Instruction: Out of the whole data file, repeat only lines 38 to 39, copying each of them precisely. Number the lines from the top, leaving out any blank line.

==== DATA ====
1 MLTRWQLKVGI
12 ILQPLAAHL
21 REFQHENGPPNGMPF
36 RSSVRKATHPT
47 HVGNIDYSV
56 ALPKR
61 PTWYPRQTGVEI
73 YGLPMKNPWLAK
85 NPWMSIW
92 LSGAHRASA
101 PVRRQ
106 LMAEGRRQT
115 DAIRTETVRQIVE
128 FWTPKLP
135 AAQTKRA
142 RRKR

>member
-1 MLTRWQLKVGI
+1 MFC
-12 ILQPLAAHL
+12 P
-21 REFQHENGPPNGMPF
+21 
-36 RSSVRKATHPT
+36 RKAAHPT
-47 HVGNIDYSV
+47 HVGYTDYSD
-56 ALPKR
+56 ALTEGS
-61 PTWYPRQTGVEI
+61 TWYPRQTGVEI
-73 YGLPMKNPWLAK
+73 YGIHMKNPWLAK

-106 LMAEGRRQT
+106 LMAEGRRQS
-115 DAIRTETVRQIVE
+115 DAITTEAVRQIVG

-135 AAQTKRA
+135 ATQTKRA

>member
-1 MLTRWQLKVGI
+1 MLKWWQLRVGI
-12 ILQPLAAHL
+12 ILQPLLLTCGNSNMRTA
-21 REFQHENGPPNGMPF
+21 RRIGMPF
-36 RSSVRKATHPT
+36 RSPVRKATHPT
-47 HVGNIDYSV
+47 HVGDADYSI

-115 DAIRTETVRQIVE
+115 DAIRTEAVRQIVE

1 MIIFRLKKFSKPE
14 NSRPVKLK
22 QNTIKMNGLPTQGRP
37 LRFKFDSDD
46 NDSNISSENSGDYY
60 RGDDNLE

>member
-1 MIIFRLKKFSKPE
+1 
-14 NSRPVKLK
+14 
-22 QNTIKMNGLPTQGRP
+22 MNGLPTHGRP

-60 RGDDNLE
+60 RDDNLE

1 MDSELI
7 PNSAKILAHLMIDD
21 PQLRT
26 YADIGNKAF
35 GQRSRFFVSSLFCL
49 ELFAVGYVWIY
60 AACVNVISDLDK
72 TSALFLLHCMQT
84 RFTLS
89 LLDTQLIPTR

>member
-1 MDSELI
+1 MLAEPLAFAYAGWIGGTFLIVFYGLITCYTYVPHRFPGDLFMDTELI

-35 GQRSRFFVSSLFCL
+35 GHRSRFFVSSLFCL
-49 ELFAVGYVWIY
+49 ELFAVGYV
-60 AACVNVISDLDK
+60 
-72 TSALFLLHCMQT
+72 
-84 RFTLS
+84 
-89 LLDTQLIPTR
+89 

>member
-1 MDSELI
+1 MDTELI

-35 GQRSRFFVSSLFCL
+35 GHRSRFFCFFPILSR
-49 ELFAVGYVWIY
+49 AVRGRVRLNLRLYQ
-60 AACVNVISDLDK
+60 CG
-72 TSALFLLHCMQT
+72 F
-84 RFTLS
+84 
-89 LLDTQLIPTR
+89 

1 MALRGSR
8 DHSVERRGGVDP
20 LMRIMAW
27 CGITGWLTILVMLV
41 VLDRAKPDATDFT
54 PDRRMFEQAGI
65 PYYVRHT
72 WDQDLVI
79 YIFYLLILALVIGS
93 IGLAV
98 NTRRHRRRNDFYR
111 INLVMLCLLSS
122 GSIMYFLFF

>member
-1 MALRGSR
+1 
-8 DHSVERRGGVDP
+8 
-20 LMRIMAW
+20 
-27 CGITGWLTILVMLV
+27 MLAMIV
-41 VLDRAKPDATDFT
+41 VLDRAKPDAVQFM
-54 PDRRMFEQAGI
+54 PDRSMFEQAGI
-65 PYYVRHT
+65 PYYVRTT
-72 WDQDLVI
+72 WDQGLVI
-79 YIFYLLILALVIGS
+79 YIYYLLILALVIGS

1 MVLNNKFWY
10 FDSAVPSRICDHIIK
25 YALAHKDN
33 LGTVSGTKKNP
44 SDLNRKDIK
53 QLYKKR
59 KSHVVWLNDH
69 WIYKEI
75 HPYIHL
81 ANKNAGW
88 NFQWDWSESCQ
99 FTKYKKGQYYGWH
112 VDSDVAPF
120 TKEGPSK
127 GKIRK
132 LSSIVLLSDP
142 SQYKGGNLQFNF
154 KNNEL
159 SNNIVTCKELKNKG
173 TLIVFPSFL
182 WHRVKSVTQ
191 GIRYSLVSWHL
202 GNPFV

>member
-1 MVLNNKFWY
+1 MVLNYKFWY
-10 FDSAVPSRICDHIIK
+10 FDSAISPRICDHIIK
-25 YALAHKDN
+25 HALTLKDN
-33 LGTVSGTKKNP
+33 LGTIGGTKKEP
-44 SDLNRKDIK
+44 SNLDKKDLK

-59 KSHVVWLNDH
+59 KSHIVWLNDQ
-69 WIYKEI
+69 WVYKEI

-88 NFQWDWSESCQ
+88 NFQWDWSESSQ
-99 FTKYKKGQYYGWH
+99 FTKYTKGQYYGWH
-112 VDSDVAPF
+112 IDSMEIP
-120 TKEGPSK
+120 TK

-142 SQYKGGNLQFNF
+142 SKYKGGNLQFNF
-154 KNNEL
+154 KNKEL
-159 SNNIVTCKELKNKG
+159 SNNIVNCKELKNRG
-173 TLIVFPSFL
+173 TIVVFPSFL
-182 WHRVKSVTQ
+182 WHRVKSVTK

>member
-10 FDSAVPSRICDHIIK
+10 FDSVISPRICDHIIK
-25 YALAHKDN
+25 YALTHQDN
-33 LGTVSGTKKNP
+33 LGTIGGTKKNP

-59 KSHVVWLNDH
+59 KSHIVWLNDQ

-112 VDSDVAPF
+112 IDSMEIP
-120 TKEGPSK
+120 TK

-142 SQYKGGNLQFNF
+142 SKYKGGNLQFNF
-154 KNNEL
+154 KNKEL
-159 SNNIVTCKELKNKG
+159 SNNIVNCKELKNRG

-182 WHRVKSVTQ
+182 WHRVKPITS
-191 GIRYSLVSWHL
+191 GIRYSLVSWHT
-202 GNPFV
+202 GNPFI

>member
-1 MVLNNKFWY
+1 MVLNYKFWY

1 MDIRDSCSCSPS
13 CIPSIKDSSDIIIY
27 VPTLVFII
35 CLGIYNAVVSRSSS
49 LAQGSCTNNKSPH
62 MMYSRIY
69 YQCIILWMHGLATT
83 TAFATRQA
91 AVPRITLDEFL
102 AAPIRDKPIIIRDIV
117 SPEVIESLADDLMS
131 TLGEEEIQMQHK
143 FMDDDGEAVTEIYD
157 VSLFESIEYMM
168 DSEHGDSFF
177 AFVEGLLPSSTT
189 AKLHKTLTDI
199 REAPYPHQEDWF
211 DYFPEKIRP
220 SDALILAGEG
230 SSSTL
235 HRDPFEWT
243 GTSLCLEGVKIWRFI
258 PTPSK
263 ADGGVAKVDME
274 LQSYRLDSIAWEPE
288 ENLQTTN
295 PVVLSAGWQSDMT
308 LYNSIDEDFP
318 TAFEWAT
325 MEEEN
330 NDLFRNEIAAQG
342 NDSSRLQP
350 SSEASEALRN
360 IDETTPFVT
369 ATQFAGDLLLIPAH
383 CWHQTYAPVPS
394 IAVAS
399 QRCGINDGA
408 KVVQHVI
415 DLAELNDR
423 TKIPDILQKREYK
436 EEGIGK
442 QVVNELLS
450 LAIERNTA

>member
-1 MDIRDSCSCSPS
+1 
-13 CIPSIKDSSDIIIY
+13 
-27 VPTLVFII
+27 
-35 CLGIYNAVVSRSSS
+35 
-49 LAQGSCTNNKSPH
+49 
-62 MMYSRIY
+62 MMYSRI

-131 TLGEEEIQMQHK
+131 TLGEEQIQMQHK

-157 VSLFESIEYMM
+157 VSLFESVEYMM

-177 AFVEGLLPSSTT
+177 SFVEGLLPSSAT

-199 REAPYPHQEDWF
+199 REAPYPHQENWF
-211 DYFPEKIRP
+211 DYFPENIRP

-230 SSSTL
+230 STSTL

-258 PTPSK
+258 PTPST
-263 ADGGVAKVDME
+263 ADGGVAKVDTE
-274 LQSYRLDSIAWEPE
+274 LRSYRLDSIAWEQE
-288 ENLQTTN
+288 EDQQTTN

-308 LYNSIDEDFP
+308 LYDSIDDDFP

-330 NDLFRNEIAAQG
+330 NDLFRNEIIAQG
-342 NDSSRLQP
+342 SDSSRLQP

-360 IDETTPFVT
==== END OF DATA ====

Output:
-135 AAQTKRA
+135 ATQTKRA